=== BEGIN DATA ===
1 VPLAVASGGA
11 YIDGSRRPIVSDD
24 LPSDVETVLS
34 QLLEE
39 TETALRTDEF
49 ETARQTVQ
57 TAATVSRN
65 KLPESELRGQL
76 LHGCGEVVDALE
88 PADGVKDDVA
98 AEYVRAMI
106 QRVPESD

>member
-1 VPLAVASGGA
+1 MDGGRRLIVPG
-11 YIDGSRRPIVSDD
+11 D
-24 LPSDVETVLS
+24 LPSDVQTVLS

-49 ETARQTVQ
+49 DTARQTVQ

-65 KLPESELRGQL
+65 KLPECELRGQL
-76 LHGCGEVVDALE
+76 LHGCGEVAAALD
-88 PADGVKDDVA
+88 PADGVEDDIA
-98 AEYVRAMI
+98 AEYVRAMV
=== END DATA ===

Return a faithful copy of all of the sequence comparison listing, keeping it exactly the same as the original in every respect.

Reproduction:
1 VPLAVASGGA
11 YIDGSRRPIVSDD
24 LPSDVETVLS
34 QLLEE
39 TETALRTDEF
49 ETARQTVQ
57 TAATVSRN
65 KLPESELRGQL
76 LHGCGEVVDALE
88 PADGVKDDVA
98 AEYVRAMI
106 QRVPESD

>member
-1 VPLAVASGGA
+1 MDGGRRLIVPG
-11 YIDGSRRPIVSDD
+11 D
-24 LPSDVETVLS
+24 LPSDVQTVLS

-49 ETARQTVQ
+49 DTARQTVQ

-65 KLPESELRGQL
+65 KLPECELRGQL
-76 LHGCGEVVDALE
+76 LHGCGEVAAALD
-88 PADGVKDDVA
+88 PADGVEDDIA
-98 AEYVRAMI
+98 AEYVRAMV